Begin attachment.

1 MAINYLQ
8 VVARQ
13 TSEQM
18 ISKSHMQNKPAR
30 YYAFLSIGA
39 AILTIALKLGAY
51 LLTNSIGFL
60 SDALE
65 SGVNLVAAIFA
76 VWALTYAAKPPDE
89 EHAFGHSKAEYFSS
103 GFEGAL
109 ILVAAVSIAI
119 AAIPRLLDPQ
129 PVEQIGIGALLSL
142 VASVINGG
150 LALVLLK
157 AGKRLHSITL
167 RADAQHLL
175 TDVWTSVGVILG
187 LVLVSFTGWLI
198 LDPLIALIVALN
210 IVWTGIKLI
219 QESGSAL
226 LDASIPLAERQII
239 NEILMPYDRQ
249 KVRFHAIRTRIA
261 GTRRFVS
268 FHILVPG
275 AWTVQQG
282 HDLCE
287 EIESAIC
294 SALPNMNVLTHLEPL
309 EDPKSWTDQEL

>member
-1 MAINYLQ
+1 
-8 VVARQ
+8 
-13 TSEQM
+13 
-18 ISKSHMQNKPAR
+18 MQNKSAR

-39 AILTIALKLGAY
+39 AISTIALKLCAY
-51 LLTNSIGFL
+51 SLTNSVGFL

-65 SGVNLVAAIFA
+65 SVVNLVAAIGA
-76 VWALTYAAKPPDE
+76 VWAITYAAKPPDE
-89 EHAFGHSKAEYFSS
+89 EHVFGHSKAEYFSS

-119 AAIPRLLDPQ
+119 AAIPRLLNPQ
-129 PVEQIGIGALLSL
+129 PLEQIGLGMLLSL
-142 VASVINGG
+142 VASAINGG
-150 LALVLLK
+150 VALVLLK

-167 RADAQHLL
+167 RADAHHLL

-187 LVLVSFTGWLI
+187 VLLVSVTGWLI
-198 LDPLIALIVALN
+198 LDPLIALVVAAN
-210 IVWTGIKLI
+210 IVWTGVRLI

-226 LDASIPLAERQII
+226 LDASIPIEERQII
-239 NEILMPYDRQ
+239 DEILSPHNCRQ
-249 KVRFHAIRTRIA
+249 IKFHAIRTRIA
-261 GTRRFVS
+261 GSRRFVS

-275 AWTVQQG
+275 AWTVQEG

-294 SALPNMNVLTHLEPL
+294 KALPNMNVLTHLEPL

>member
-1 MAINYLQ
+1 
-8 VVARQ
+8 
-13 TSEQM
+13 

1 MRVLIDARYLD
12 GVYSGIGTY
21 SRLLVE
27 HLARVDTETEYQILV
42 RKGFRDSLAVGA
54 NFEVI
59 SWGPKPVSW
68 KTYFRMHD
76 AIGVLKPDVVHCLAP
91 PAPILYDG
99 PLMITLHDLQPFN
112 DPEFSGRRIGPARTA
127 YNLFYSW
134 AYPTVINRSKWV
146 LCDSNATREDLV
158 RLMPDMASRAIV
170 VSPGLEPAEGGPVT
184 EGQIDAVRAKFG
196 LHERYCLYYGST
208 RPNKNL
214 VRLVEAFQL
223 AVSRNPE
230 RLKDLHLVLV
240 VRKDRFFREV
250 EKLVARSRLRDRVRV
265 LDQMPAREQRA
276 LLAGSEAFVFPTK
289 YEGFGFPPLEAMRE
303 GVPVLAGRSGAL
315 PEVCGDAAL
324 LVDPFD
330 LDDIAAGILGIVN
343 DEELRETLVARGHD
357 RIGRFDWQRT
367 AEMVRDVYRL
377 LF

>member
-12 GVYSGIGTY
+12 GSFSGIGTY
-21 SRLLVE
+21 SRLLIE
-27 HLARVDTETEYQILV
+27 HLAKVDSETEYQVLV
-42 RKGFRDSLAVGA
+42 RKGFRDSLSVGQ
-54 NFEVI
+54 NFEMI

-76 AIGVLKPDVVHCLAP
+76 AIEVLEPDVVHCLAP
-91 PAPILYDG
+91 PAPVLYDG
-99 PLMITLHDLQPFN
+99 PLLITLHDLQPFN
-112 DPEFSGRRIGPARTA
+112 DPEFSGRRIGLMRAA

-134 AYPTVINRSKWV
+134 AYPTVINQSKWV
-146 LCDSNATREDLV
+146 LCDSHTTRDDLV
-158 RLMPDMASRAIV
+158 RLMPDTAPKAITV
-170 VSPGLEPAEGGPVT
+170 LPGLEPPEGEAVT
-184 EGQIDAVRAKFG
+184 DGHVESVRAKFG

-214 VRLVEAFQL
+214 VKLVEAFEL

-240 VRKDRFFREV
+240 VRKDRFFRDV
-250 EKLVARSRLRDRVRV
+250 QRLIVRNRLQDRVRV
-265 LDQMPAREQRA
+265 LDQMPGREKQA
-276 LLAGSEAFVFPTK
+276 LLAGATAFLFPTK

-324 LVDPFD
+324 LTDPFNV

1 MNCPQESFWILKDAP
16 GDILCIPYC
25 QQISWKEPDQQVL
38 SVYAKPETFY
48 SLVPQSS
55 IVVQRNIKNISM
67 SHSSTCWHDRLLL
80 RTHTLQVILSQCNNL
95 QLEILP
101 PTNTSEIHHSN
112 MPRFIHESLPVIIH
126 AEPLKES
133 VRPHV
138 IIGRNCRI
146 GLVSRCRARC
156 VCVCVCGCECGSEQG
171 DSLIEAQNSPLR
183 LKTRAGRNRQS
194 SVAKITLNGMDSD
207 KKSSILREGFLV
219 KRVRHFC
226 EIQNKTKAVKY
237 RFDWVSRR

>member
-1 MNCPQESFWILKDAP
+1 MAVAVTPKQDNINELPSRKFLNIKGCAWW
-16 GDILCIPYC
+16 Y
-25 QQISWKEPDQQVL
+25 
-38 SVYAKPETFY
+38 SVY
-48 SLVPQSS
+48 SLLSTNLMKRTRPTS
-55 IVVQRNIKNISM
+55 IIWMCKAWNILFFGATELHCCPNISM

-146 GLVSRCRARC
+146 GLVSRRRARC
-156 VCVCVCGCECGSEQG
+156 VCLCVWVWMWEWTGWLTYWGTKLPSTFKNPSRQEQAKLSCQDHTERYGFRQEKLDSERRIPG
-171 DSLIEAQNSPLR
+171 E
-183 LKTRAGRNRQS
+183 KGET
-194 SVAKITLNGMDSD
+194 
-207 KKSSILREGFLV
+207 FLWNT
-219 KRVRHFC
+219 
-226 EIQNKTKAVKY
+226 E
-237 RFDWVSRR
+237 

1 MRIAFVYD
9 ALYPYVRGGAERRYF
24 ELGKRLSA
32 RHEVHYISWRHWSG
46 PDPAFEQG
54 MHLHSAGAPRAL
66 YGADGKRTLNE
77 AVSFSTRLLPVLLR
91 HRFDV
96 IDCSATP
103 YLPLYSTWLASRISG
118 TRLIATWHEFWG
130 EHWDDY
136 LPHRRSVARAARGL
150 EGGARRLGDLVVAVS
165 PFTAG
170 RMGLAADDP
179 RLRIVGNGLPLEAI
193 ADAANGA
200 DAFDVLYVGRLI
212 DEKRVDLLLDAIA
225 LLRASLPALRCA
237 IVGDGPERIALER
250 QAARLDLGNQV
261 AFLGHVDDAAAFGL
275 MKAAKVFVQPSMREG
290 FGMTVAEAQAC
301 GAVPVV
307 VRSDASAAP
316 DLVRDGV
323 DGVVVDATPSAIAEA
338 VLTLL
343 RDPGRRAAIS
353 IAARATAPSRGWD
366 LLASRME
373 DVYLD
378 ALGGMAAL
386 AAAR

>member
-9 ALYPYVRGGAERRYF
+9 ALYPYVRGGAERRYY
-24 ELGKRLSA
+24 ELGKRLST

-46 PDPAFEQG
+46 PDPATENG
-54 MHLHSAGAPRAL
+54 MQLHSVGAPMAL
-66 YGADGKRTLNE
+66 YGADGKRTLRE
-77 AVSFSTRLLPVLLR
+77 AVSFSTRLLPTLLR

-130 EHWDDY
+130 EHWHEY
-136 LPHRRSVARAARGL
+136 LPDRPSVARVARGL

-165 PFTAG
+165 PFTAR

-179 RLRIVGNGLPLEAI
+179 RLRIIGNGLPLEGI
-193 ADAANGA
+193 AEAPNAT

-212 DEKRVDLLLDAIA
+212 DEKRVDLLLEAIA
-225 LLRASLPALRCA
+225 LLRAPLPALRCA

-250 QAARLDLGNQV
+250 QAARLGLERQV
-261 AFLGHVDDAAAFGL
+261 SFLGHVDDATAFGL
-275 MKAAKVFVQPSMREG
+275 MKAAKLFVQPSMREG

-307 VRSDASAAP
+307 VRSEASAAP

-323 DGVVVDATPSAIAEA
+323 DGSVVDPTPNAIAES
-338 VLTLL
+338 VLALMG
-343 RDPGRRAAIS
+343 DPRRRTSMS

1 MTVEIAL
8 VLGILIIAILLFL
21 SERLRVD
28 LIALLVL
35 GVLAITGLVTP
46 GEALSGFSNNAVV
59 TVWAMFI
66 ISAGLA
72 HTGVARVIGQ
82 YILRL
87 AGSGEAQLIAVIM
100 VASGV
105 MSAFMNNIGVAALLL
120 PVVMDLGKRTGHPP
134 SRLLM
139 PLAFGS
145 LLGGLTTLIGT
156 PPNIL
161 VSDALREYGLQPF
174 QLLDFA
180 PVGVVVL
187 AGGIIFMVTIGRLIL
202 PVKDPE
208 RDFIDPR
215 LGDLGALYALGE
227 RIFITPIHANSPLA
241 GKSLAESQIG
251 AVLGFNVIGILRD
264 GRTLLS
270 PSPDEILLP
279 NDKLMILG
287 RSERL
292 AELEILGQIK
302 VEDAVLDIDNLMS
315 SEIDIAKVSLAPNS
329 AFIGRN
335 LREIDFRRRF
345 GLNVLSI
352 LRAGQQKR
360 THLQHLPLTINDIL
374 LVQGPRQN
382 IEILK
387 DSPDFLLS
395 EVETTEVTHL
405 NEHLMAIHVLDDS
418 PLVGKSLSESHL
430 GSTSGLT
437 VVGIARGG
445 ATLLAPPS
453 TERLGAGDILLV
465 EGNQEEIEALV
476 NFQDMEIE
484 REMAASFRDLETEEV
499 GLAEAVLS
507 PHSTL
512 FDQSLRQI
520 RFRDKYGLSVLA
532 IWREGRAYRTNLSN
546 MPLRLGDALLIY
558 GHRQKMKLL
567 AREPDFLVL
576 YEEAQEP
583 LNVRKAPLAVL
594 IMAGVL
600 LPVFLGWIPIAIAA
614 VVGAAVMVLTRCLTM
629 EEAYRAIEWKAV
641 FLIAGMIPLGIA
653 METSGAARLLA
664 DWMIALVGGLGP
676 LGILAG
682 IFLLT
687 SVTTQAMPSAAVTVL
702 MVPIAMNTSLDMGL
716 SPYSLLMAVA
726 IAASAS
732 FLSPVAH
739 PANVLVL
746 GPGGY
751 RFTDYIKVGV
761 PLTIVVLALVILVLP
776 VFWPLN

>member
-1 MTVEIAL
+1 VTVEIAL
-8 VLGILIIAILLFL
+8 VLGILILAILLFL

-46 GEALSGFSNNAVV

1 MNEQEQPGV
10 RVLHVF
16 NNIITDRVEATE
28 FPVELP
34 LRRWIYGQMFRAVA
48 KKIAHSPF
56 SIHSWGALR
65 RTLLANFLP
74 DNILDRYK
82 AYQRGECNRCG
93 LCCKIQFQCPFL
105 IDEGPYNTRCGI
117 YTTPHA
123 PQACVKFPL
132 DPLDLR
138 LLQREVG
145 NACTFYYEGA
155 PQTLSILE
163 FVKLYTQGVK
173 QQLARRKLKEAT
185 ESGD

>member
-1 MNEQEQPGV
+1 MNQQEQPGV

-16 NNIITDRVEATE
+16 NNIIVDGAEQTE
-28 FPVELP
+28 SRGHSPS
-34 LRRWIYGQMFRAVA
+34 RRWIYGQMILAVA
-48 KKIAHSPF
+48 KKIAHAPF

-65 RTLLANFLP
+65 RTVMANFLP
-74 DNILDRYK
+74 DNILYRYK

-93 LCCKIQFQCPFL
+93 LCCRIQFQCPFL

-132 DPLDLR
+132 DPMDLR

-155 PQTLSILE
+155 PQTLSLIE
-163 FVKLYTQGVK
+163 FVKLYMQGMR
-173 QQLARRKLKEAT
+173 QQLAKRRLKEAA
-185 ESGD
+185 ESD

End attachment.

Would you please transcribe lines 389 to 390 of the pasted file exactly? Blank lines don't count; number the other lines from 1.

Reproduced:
16 NNIITDRVEATE
28 FPVELP